Basically, my premise is that state supreme courts are not obliged to parrot the Supreme Court of the United States, but rather should be at least somewhat inclined to individualistic thinking and judgment. In the decade just past the High Court has led the fifty states on a merry chase indeed in the extremely critical area of capital sentencing. As Justice Shepard of this Court so eloquently phrased his concern:

"With all deference and respect to our brethren on the Bench of the United States Supreme Court, I regret that I can neither understand what they have said as a court, where they now stand as a court or where they may be going in this important area of the law involving capital cases and the death penalty."

State v. Lindquist, 99 Idaho 766, 775, 589 P.2d 101, 110 (1979).

The judgments handed down by the High Court earlier this year leaves the area perhaps muddier than it was. See Part IIB, opinion of Justice Marshall, joined by Justice Brennan, Zant v. Stephens, 462 U.S. 862, 103 S.Ct. 2733, 77 L.Ed.2d 235 (1983): "If this is all Gregg v. Georgia stands for, the States may as well be permitted to re-enact the statutes that were on the books before Furman." I have said as much in State v. Sivak, 105 Idaho 900, 674 P.2d 396 (1983) and State v. Creech, 105 Idaho [105 Idaho 686]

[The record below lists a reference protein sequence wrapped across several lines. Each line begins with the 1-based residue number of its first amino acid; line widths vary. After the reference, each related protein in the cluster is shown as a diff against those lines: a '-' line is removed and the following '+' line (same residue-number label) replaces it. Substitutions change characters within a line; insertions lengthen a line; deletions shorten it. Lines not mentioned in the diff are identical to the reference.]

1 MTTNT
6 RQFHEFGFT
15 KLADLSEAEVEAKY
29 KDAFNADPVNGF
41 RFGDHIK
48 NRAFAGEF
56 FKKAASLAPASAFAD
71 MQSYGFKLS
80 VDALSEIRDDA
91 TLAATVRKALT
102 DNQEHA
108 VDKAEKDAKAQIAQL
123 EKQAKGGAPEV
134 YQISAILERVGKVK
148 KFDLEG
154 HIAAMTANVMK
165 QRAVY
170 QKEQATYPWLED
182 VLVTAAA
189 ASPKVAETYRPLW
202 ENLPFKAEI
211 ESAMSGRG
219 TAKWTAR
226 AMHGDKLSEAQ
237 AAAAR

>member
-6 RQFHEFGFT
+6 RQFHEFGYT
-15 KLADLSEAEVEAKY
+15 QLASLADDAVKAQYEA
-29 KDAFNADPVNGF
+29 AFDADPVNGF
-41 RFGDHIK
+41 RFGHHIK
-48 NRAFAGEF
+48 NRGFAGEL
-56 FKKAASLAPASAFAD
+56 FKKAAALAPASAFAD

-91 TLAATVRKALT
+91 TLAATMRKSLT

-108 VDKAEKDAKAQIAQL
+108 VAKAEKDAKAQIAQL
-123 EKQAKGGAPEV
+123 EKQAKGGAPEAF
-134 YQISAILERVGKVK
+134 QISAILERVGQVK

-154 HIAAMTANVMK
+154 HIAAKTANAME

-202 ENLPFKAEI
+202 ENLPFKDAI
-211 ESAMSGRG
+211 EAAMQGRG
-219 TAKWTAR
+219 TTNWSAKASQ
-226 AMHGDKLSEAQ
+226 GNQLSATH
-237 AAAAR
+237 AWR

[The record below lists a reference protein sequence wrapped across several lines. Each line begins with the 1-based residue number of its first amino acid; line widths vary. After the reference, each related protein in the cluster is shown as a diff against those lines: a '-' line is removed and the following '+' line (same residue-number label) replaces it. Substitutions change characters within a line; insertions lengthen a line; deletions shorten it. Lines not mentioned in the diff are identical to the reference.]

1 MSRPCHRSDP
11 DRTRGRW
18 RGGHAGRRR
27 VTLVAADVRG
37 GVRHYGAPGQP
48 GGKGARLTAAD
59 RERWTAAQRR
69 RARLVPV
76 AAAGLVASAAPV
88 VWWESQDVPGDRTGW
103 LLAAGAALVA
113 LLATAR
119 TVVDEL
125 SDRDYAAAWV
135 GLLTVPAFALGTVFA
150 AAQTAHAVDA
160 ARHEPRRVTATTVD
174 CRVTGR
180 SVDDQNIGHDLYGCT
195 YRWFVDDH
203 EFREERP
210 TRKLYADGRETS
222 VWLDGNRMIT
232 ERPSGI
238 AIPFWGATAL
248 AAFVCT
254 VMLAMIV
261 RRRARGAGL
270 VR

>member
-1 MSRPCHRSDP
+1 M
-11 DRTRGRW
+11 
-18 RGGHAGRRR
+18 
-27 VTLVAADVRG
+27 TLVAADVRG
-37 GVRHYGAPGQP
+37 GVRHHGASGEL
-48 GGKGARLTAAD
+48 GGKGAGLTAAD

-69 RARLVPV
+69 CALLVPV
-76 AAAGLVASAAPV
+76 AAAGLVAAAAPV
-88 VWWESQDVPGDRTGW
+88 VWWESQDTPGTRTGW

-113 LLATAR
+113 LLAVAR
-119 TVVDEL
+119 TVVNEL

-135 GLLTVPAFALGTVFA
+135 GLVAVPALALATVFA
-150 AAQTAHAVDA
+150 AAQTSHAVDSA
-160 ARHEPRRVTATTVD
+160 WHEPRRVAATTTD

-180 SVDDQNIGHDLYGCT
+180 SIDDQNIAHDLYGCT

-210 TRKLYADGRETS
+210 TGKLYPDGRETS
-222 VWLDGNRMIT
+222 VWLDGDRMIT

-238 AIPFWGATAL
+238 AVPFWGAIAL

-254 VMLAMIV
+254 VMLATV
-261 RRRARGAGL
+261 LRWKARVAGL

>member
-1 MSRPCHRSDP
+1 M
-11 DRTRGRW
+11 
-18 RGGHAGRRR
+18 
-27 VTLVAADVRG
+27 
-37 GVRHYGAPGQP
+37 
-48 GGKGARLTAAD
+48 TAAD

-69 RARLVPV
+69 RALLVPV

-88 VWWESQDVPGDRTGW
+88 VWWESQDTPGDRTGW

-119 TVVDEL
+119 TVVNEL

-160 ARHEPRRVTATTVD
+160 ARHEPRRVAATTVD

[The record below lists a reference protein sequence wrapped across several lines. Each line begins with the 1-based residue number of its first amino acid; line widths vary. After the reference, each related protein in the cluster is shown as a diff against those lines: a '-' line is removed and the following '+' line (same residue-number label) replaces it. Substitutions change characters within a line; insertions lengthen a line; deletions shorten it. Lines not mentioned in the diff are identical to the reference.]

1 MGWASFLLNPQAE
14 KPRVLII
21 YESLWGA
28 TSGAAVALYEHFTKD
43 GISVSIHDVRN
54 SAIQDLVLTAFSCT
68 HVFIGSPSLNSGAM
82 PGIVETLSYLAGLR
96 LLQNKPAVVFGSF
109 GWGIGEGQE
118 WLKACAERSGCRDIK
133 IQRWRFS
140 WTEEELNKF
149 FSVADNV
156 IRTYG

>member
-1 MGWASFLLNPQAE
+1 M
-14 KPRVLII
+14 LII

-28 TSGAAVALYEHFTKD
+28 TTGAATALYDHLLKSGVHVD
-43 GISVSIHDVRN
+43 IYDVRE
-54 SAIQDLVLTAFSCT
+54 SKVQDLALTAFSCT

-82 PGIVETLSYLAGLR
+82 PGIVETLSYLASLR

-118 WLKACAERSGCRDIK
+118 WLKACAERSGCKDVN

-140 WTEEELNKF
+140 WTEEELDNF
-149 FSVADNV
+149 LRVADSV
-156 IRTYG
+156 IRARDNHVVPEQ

Page 564

463, 670 P.2d 463 (1983), where I also pointed out that Idaho's pre- Furman statutes, as applied under this Court's case-law holdings would have met consitutional muster under the opinions handed down by the High Court in 1976 (which opinions precipitated Idaho's attorney general into pushing through the legislature the present scheme which deprives an accused of his constitutional right to have his fate determined...

To continue reading